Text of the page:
Digitalization was talked about in the supply chain world before the COVID-19 pandemic. However, when the pandemic hit it became clear that procurement teams needed more sophisticated AI decision intelligence tools to ensure supply continuity, manage costs, and mitigate risks.
The “Chip War” Creates Shifts
Just as teams were adjusting to the initial supply and demand shocks from the pandemic, geopolitical tensions arose, with significant implications for worldwide manufacturing. The war in Ukraine and deteriorating relations with China continue to accelerate reshoring and nearshoring as U.S. companies move production to other countries and invest in building capability domestically.
On October 7, 2022, the White House announced sweeping export controls on semiconductor technology to China. More recently, the Biden administration committed to provide billions in grants and tax credits to build the U.S. chip industry. By restricting U.S. companies from selling advanced computing chips, chip-making equipment, and other products to China, the U.S. government is focused on limiting China from advancing its AI technologies.
Because the most advanced chips require U.S. chip design software, manufacturing equipment and components, China is responding by using less powerful chips while developing its domestic capabilities. China is also implementing restrictions on U.S. companies and ramping up legacy chip production to flood the market with lower cost chips.
We’re seeing increasing legislative actions, delays, and uncertainty continuing to make long supply chains much riskier. The uptick in lobbying around trade and the supply chain is a bellwether for corporate fear of how government regulations impact global companies with operations in China. Domestically, activities such as labor strikes and government shutdowns also threaten to cause further supply delays and result in escalating costs.
With all these risks, companies need to be able to keep an eye on how materials and parts are sourced—whether they manufacture products directly or use contract manufacturing. According to a 2022 EY survey, 68 percent of CEOs of some of the biggest global industrial manufacturing companies are increasing investments in digital technologies. More than ever, companies are struggling with the massive amounts of data across their value chains and need a way to quickly gain greater data transparency.
Using AI to Provide Decision Intelligence
This is where advanced technologies such as AI are quickly changing how companies work within their organization and with their contract manufacturers, aggregating data from multiple sources and turning the information into actionable insights. A recent study conducted with ProcureTech showed that the top 10 percent of high-performing leaders are all already using decision intelligence as a competitive advantage.
With the power of AI, supply chain and procurement teams can proactively monitor pricing and manage engagement with their contract manufacturers. After all, a key reason for outsourcing manufacturing is reducing costs and increasing profits. Delays in sourcing materials means delays in production. Ultimately, this leads to delays in getting products to market—which is why companies and contract manufacturers are turning to AI to bring greater visibility to the process.
The future of sourcing with contract manufacturing is collaborative, agile, and intelligent. Instead of the traditional transactional model, product companies can use sophisticated AI-powered platforms to engage with contract manufacturers, share insights, and contribute innovations that increase visibility, reduce costs, and mitigate risk across the full product life cycle.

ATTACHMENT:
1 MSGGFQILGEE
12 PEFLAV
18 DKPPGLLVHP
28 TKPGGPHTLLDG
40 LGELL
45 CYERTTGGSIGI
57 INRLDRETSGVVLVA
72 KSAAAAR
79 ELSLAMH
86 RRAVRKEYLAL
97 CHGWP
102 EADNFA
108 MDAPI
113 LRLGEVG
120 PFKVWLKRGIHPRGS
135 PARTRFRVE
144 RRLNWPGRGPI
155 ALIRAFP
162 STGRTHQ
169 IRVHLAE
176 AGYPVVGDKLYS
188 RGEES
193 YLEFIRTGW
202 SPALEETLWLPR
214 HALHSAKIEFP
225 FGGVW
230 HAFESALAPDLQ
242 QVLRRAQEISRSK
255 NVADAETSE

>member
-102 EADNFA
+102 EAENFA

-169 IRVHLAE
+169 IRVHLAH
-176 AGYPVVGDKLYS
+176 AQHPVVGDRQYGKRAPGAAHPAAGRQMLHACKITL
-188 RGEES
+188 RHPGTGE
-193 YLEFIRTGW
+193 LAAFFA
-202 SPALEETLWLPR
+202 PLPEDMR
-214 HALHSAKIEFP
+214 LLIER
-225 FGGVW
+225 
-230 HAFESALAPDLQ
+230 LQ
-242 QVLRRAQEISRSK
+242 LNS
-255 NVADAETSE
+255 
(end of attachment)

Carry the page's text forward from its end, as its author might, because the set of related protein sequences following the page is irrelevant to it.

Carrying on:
Using AI-powered sourcing goes well beyond efficiency, serving as a competitive advantage for companies and the contract manufacturers they work with. The most sophisticated platforms pull in data from over a hundred disparate data feeds. These solutions use AI to find hidden patterns and provide early insights into why things might be changing with suppliers, components, or in the market. Using an intelligent, collaborative platform as a “single source of truth”, companies and contract manufacturers can ditch the siloed data and processes and instead quickly agree on the next steps and even share demand forecasts.
The risks mitigated using technology can benefit both the parties with shared cost savings that increase loyalty and trust.
Increased visibility down to the part or component level provides the ability to mitigate risk for parts they source with part risk intelligence. Every single part you buy has the potential to delay production if you can’t source it in a timely manner or if it’s reaching end-of-life. Utilizing AI, teams can proactively monitor everything from supplier health and inventory levels to other points of failure before they impact production.
With the rapid adoption of AI across all sectors and industries, companies are already finding new streams of value using AI-powered sourcing. According to a McKinsey survey, businesses whose supply chains tapped into AI have already experienced a 61 percent improvement in customer service, a 15 percent reduction in supply chain costs, and a 35 percent increase in revenue.
The ability to collaborate with decision intelligence creates new agility in getting products to market faster and with higher quality, and with the power of AI, companies can save millions in hidden costs. Finally, the new level of transparency between companies and contract manufacturers creates trust and loyalty. If the last few years are any indication, the next decade will bring more uncertainty. Companies and their contract manufacturing partners can start creating their preferred future now by embracing this new digital paradigm shift.